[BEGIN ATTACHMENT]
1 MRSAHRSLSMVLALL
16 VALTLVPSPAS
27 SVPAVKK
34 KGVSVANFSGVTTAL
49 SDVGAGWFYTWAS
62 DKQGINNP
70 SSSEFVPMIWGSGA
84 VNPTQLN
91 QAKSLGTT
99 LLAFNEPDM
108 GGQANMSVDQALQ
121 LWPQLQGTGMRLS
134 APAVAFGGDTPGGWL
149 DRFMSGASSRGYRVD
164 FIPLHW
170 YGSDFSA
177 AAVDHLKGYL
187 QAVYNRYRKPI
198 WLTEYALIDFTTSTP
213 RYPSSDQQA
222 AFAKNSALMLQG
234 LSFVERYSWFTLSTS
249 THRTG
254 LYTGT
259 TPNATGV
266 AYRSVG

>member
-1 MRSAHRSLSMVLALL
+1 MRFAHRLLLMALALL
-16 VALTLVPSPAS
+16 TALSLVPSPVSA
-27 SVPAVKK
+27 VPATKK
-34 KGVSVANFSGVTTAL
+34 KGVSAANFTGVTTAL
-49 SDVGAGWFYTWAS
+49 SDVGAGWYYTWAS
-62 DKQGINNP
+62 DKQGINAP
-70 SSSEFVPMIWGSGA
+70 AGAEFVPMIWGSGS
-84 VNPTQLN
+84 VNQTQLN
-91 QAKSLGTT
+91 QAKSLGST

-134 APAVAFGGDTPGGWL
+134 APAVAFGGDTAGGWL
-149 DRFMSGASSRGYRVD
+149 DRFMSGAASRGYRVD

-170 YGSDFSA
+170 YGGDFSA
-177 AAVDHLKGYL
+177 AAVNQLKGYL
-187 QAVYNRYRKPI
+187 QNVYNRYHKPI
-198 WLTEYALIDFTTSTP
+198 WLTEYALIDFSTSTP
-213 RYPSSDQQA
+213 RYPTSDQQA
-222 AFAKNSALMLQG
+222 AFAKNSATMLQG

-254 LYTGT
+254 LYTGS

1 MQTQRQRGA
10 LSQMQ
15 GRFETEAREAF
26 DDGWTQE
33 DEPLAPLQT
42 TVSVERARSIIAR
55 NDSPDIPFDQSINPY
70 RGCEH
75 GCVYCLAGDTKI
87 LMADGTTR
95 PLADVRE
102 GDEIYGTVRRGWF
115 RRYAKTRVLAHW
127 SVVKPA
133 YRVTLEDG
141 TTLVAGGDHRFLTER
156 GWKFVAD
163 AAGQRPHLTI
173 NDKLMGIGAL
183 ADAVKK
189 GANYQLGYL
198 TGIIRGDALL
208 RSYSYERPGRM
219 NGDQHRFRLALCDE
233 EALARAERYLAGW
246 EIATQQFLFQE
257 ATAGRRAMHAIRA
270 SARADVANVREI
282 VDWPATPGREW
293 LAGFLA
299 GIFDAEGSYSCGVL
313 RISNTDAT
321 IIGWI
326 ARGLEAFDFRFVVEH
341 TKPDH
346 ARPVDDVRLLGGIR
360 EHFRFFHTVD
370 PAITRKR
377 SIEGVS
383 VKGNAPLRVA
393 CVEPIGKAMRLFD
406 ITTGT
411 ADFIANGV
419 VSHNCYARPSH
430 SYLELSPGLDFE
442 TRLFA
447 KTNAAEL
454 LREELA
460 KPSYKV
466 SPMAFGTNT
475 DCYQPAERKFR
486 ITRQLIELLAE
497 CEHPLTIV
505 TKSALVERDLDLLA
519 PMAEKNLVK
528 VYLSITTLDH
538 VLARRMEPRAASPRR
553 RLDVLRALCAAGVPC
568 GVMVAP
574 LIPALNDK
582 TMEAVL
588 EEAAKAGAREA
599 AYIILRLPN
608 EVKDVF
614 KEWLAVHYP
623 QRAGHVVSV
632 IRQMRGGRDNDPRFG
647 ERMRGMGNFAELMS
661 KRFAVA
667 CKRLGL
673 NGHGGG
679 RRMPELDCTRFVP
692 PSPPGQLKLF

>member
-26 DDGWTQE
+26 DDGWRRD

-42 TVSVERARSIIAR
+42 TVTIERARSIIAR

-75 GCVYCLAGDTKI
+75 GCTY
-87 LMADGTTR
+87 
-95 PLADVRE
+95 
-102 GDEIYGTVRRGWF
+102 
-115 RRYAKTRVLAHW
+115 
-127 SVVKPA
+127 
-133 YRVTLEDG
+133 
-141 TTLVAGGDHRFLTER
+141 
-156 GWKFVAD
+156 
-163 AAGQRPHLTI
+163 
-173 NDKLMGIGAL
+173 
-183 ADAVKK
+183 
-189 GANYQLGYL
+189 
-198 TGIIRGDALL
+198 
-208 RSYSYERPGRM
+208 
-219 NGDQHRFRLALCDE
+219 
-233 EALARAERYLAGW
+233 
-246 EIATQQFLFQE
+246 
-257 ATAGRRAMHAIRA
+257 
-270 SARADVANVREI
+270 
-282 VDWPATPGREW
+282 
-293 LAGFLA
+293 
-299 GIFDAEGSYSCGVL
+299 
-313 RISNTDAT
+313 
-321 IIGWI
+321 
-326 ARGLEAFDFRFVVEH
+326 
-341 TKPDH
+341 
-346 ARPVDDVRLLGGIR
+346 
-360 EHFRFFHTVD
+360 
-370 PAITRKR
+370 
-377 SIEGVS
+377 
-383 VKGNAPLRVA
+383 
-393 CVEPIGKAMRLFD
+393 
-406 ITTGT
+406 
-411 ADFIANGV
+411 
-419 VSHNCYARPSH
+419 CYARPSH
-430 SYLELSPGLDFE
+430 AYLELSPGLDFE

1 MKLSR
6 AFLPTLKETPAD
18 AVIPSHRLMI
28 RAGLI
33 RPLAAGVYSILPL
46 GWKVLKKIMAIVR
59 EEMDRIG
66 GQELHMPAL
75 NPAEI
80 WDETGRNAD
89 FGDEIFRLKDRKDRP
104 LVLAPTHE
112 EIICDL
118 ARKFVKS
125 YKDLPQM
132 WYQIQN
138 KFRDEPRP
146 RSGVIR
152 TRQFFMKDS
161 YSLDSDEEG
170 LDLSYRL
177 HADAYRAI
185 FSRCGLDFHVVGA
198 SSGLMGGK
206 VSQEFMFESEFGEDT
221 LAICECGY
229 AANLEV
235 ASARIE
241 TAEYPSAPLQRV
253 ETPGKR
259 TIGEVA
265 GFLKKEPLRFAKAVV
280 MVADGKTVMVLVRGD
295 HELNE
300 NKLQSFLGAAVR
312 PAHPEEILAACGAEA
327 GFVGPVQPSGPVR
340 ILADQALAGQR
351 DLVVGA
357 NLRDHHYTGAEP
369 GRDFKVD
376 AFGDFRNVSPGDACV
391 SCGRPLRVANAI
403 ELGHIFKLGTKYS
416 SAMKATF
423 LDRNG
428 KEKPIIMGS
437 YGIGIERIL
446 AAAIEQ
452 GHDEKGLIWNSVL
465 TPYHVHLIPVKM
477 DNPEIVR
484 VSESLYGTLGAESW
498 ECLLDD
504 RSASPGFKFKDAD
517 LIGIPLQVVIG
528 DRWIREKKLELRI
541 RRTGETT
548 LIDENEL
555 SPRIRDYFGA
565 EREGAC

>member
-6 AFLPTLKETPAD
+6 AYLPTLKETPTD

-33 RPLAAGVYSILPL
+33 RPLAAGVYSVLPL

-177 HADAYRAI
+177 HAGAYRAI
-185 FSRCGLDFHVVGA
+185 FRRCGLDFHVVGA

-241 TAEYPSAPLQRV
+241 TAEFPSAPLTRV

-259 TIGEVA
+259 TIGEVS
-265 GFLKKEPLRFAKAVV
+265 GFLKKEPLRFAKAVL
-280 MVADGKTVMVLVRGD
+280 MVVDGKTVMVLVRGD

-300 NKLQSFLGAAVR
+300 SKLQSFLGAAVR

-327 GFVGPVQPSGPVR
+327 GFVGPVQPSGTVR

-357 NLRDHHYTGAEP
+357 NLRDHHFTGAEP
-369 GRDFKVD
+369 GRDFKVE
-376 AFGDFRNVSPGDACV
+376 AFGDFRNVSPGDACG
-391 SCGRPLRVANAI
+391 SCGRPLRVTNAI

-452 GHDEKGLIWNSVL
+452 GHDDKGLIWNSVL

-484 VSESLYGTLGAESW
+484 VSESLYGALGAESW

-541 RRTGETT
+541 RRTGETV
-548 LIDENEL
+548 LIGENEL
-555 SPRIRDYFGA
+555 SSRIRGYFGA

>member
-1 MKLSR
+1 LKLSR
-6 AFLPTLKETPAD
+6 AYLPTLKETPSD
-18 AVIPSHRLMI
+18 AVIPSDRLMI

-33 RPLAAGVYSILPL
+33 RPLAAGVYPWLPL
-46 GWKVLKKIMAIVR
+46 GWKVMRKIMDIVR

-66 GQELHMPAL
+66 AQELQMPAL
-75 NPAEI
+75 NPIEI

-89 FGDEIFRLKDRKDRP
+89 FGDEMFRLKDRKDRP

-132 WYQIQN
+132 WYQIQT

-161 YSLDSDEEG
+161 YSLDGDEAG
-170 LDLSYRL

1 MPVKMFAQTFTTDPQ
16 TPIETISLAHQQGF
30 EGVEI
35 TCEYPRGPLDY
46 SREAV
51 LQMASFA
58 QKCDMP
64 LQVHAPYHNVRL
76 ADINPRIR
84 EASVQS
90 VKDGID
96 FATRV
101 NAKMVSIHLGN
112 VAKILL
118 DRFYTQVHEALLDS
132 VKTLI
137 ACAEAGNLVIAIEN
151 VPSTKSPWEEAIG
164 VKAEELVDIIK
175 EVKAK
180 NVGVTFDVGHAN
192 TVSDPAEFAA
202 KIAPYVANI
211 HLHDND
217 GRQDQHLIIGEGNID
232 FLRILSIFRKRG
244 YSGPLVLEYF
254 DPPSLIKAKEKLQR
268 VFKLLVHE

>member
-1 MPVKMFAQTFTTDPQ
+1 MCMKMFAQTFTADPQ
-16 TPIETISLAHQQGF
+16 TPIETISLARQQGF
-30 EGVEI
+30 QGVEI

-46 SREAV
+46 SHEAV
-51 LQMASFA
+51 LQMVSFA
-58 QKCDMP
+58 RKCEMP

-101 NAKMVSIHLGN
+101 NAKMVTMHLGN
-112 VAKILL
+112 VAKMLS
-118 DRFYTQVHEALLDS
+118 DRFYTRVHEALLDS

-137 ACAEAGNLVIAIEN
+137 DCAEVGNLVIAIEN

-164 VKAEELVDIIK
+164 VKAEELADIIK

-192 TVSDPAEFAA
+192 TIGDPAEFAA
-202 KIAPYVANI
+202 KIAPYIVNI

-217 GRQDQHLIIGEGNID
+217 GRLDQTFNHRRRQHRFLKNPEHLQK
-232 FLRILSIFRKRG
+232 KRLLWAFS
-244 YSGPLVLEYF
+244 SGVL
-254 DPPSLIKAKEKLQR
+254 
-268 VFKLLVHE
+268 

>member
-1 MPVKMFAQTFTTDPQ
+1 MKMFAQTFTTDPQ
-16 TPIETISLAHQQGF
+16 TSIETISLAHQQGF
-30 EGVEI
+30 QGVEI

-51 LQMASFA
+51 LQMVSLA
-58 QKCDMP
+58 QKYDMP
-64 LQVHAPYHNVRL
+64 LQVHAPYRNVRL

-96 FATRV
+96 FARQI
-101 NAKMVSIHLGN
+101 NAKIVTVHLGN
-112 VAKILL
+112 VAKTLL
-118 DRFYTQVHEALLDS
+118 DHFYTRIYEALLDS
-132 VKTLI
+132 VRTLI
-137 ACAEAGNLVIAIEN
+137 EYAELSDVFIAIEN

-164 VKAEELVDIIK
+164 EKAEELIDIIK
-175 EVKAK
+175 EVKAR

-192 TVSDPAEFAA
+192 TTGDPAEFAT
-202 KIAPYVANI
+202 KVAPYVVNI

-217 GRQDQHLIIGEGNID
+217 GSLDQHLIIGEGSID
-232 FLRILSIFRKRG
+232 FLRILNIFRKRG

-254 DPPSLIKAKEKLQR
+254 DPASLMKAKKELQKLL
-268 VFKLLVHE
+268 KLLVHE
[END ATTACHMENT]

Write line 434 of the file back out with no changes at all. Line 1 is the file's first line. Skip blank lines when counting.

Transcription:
+192 TTGDPAEFAT